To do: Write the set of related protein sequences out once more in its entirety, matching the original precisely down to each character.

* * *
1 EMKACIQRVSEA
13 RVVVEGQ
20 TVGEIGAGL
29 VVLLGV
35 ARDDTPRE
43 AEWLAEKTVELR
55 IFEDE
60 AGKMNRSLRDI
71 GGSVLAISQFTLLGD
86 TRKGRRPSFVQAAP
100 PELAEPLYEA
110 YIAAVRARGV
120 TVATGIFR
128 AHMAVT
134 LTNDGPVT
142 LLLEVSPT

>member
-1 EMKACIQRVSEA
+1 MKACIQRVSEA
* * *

1 EMKACIQRVSEA
13 RVVVEGQ
20 TVGEIGAGL
29 VVLLGV
35 ARDDTPRE
43 AEWLAEKTVELR
55 IFEDE
60 AGKMNRSLRDI
71 GGSVLAISQFTLLGD
86 TRKGRRPSFVQAAP
100 PELAEPLYEA
110 YIAAVRARGV
120 TVATGIFR
128 AHMAVT
134 LTNDGPVT
142 LLLEVSPT

>member
-1 EMKACIQRVSEA
+1 MKACIQRVSEA